Columbia House Plans to Relaunch as Vinyl Service

Columbia House Plans to Relaunch as Vinyl Service
Against all odds, it seems that Columbia House is coming back. The once popular mail-order music club had downsized operations in recent years: it shut down its music division in 2009 (but still offered DVDs), closed in Canada in 2010, and finally declared bankruptcy this past August. Columbia House was sold, and now it seems that the new owner is planning to reopen the company, this time as a vinyl service.

John Lippman was an exec at defunct global financial services firm Lehman Brothers Holdings Inc., and he bought Columbia House for around $1.5 million this year. According to him, there aren't enough online retailers cashing in on the explosion of vinyl sales. He told the Wall Street Journal, "For a category that is meaningful and growing rapidly, you don't see a whole lot of choice."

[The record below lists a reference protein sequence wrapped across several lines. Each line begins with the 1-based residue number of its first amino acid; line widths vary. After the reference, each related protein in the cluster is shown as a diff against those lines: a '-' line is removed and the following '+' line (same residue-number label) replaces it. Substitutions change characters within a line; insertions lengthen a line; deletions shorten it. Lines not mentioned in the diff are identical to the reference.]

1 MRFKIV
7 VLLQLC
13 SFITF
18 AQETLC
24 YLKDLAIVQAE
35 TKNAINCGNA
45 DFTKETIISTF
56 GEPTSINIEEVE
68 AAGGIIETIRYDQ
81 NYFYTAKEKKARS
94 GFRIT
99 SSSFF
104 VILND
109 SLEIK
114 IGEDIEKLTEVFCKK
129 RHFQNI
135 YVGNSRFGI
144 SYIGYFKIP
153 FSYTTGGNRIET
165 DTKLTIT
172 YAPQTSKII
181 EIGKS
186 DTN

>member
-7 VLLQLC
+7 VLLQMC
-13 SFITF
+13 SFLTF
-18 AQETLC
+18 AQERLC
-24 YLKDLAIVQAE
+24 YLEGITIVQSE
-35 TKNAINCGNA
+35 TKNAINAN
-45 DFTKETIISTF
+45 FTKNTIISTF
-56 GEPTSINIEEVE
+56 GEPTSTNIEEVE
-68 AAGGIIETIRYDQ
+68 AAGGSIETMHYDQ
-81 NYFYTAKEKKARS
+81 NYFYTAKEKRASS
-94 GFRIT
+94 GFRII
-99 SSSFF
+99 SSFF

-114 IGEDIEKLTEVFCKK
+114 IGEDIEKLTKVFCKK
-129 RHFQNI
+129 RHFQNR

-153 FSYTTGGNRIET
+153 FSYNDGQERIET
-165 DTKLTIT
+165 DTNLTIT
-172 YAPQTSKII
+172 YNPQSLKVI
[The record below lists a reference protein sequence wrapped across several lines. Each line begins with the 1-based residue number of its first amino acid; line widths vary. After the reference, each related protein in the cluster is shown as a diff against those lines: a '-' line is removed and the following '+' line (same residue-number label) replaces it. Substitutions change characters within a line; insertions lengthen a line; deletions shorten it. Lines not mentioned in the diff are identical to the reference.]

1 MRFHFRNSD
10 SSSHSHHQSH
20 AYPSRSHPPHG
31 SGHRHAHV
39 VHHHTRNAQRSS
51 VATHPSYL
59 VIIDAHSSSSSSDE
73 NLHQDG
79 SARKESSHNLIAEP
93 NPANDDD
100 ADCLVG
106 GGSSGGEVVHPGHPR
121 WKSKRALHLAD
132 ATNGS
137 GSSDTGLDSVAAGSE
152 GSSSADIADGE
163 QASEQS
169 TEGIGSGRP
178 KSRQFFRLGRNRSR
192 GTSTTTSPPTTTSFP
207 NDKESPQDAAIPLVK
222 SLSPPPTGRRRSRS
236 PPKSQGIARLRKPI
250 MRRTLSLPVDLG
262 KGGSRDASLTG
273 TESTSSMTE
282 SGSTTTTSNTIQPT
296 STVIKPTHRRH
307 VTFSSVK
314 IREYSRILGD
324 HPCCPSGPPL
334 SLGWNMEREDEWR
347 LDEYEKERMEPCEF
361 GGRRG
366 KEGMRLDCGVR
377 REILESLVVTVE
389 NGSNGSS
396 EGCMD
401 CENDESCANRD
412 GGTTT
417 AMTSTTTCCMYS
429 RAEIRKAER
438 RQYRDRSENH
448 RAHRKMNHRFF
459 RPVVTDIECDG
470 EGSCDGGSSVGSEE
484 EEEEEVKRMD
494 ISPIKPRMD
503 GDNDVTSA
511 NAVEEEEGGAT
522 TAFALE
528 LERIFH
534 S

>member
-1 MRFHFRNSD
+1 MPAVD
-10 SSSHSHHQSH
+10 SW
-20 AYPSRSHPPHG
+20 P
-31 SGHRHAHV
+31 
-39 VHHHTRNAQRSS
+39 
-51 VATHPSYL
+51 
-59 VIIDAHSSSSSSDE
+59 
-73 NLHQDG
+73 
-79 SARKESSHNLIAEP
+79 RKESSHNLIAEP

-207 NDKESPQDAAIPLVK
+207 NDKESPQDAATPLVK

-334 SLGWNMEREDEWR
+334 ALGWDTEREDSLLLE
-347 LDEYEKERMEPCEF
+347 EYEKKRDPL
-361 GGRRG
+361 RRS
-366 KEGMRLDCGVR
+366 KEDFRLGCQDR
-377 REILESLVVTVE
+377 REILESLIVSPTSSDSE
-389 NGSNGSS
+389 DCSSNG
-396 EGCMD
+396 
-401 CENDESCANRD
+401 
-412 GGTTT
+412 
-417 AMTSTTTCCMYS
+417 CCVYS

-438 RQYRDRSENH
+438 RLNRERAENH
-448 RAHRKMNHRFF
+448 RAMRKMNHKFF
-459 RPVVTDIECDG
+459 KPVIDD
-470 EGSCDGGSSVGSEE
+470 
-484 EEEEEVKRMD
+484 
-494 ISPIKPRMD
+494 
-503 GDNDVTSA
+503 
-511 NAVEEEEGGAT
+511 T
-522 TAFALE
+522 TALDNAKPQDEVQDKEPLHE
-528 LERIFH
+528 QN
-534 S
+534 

It's not exactly clear what Columbia House's new business model is going to look like. Previously, the service was known for wooing customers with offers of a dozen CDs for a penny (or some such deal), and then fleecing those same customers with marked-up prices and negative option billing. It seems that the new service might resemble a record-of-the-month club, with subscribers getting some degree of choice regarding which records they receive. It's possible that there will be a slightly more conservative version of the company's former promotional packages (so don't expect a stack of records for a penny).

This won't be the only vinyl delivery service on the market, as VNYL and Vinyl Me, Please offer similar mail-order models.

Given that vinyl is still a relatively niche branch of the industry, it's unlikely that this new plan will return Columbia House to its former prominence. Still, for those with fond nostalgic memories of receiving piles of CDs or tapes in the mail in decades past, this might win over a few customers.